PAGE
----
After our guided tour of the Sydney Opera House, we broke tradition with all the tramping we had done and ate dessert for lunch at Guylian Belgian Chocolate Café near the opera house. We ordered slices of chocolate cheesecake and washed it down with hot chocolate while we people-watched on the outdoor patio.
Now that we had packed on the calories, we again played tourist for the afternoon, sightseeing and shopping, adding to the Kathmandu bag we had purchased in Christchurch—a smart luggage addition certain to come in handy for future travels.
Back at the Marriott, we changed for dinner at Tetsuya’s. The food and the service can be summed up in one word: exceptional. As for the ambience, it’s an architectural oasis in the heart of the city. Please excuse the rumpled menu (shown at the end of this post). It didn’t survive the flight home as well as we did.
On our last morning in Sydney, we paid a visit to Sammie to say goodbye to the sea lion who had become a famous fixture on the dock steps near the opera house. From there, we walked to Dawes Point, the site of Australia’s first fortified position, constructed in 1788 to protect the cove from foreign invaders. All that remains of the former Dawes Point Battery, which was manned until 1916, are five cannons. The fort was removed during construction of Sydney Harbour Bridge, which passes above the park.
The week before our scheduled departure from Sydney to the DFW International Airport, American Airlines had put into operation its first Airbus A380, and this would be our first flight on the transatlantic, long-reach jet. As we settled in for the seventeen-hour flight, I wondered why someone couldn’t bring back the Concorde, and of course speed it up for an even faster ride.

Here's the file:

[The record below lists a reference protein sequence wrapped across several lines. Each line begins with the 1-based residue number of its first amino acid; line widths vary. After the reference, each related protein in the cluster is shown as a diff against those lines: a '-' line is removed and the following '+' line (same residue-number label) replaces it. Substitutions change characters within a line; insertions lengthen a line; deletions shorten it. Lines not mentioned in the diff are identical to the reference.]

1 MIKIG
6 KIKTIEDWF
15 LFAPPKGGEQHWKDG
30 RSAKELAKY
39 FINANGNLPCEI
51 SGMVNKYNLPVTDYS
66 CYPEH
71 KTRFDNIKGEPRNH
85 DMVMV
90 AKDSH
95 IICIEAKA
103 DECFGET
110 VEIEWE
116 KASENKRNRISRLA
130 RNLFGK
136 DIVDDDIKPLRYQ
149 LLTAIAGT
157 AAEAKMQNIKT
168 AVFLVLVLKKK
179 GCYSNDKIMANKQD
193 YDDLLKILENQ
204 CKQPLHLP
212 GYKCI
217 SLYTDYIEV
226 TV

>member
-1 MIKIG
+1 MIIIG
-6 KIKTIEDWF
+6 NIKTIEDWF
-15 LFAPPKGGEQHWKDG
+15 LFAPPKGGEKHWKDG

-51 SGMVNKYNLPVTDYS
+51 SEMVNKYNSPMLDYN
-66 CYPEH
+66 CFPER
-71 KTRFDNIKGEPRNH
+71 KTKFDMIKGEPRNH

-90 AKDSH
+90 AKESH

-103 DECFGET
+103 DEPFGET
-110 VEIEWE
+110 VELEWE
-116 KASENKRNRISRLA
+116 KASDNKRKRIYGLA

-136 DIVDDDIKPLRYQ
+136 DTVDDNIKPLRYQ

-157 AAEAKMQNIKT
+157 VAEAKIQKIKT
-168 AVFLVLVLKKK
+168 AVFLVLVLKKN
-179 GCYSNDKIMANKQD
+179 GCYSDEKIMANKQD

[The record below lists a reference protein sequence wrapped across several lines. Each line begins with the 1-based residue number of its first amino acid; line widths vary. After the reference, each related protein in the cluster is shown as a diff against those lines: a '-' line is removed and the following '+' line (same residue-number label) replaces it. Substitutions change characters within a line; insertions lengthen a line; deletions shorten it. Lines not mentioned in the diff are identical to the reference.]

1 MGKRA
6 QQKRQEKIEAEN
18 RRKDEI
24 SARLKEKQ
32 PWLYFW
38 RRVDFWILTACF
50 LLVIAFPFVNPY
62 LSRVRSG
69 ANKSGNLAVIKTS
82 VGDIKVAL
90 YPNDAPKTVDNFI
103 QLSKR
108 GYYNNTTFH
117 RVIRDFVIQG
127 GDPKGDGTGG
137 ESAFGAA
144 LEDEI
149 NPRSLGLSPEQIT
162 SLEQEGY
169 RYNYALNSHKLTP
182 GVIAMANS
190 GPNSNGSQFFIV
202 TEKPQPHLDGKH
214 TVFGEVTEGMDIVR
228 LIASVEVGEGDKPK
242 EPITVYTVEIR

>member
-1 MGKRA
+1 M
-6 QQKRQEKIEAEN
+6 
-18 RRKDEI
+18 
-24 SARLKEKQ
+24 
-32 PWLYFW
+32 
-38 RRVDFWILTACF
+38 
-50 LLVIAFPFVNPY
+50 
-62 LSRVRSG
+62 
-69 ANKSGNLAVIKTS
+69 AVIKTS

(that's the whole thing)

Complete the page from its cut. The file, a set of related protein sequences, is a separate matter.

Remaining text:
In an earlier blog post https://patkrapf.com/hardwired/2017/11/30/australia-2014-hobart/ I mention that The Henry Jones Art Hotel was purchased by the Federal Group. Every time I left the hotel, I wondered with great curiosity what might be housed in the giant warehouse sitting on the waterfront adjacent to the Henry Jones. And I was still wondering when I began to dig into Hobart’s convict past for these series of blog posts. “It’s just a giant shipping shed,” the concierge told me. But what a great location—right on the River Derwent with a fabulous view of Mount Wellington—the perfect site for restaurants, shops, or art galleries. So I was delighted to come across this article during my recent research: http://www.dailymail.co.uk/travel/article-4723752/Review-Macq01-hotel- Now my interest in Tasmania’s compelling convict history has been piqued again. Perhaps it is time to delve deeper into the past of Elizabeth “Ma Dwyer,” the landlady and madam of “The Blue House?”
Next week: Down Under Wrap-up, a collage of photos I thought you might enjoy from my 2014 trip. But for now, “G’day.”
While David mapped out our plans for the day, I wandered the hotel to peruse the artwork and to fantasize about what life must have been like in Sir Henry Jones’s time. I found the following bit of history on the Hunter Street warehouses, framed and hanging on a wall next to an abstract painting, and wanted to share it with my readers. There is some overlap of information from last week’s post, but I hope you find this history as interesting as I do. Continue reading